8,476 Active Recruiters     Over 2 Million Candidates Globally

Advanced
  1. Keep me logged in
  2. forgot password
cancel

Checkout Jobs Basket (0)

You can checkout a maximum of 150 jobs.

Signup Better for Candidates

  • Create a free virtual CV and let recruiters find you
  • Automatically have your profile matched to suitable Oil & Gas positions
  • Link to your profile using it as a free online CV
  • Store all your employment documents to your profile for easy sending
  • Always receive feedback on positions applied for

Signup Better for Recruiters

  • Suitable candidates automatically matched to your position
  • View candidate profiles for free
  • No more waiting for candidates to respond to job advertisements
  • Only ever pay when you match a candidate to a position
  • No more cold calling and sorting through out dated CVs

The 'Black Swan' Event That Could Unravel OPEC’s Efforts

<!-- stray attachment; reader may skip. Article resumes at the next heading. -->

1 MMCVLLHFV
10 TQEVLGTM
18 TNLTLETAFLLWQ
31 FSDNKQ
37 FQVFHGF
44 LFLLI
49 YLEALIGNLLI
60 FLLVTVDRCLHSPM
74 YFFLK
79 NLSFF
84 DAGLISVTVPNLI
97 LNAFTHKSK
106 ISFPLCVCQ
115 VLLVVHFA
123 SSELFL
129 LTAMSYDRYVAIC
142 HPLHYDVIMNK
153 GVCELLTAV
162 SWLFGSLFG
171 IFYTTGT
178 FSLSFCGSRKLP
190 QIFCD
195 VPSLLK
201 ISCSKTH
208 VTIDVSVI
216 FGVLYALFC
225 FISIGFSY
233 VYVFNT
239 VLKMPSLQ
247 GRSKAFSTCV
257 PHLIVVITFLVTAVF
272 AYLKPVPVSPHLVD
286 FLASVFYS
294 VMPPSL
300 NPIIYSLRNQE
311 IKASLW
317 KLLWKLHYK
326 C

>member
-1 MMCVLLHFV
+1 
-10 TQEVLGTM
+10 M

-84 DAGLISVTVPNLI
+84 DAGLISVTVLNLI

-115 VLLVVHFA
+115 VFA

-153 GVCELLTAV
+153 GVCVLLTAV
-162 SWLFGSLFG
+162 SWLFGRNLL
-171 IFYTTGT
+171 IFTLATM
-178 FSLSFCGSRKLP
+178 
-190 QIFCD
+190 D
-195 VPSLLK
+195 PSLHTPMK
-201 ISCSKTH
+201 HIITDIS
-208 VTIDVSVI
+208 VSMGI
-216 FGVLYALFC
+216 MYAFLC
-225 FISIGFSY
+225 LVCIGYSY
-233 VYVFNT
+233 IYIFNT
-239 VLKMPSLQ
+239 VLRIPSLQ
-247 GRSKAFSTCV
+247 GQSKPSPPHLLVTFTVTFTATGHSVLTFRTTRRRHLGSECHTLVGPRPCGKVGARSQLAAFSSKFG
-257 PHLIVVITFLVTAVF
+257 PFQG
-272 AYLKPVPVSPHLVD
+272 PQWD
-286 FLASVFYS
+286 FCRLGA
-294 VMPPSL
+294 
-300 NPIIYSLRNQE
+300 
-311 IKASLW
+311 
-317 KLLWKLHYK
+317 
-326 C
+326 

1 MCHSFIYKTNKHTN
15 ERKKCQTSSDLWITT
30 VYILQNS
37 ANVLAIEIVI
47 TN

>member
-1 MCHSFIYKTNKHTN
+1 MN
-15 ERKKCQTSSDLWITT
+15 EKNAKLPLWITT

Published in Oil Industry News on Friday, 14 February 2020


Graphic for News Item: The 'Black Swan' Event That Could Unravel OPEC’s Efforts

The book “The Black Swan” was written by former Wall Street trader Nassim Nicholas Taleb to describe rare, outlier events that can’t be predicted beforehand, but that have potentially huge consequences.

The phrase “black swan” has been used to describe any number of financial events, such as the 1987 stock market crash, and the 2008 financial meltdown in the housing market.

The thing to remember about black swans is that by their very nature, you never know when they are going to pop up. Although the oil markets have been hit by virus-induced demand fears in the past, such events are black swans.

Currently, the spread of coronavirus in China — the world’s largest oil consumer — is a black swan that has the oil markets reeling. Oil fundamentals looked fair a month ago, but now all bets are off. Oil prices have shed nearly 20% in four weeks, but it’s hard to say where the bottom may be with coronavirus cases still growing.